The laboratory notes document Heidelberger's and Oswald Avery's seminal experiments, conducted between 1923 and 1925, through which they found that powerful antigens of type-specific pneumococcus bacteria were polysaccharides--carbohydrates--not proteins, as scientists had assumed. Heidelberger and Avery showed that it was what Avery had called the "soluble specific substance" (soluble because it could be dissolved in saline solution), the polysaccharides, contained in the capsules of the various types of pneumococcus bacteria, which determined the virulence of each type. Their discovery was a crucial advance in the application of chemistry to immunology. For the rest of his long scientific career, Heidelberger explored the many implications of this discovery both for experimental science and for medicine.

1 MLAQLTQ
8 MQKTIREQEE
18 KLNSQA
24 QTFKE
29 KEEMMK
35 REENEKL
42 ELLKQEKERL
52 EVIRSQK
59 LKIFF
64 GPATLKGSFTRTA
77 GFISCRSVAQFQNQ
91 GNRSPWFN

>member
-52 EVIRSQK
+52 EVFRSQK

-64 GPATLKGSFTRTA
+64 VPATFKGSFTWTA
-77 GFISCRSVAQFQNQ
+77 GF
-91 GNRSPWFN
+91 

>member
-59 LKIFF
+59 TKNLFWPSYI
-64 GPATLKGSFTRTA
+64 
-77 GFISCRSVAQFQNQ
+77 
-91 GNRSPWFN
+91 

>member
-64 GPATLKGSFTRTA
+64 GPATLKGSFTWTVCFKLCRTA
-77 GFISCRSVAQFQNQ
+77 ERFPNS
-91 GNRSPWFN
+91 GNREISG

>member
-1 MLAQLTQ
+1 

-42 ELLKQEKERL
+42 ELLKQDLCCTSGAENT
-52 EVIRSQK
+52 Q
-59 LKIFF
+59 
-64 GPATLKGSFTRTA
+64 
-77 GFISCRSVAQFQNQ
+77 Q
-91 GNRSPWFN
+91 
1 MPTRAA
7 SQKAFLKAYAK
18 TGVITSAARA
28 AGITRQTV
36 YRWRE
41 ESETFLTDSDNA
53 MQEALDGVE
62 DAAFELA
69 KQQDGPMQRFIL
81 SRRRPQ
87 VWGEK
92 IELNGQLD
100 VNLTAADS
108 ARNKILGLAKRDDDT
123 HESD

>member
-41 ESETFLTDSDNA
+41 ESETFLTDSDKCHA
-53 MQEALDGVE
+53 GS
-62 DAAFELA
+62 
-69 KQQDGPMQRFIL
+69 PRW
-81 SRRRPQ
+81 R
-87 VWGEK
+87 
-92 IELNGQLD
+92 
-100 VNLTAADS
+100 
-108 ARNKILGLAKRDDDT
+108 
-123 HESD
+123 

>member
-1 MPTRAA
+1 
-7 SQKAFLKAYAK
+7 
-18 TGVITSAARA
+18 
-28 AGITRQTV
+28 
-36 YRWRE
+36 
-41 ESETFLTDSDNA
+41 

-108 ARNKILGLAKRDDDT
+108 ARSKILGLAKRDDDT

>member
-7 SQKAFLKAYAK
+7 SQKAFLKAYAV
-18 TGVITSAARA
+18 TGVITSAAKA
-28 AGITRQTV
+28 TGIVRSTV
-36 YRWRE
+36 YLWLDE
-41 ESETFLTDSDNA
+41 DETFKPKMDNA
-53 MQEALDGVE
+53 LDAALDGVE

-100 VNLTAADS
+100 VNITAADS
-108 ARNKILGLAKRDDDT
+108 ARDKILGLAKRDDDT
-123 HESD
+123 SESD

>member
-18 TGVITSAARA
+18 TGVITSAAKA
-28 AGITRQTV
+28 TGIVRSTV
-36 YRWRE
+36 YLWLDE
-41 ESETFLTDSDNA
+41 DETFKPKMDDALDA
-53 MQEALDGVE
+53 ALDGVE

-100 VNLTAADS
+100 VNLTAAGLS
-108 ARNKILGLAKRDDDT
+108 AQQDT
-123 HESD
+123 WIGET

This item may be under copyright protection; contact the copyright owner for permission before re-use.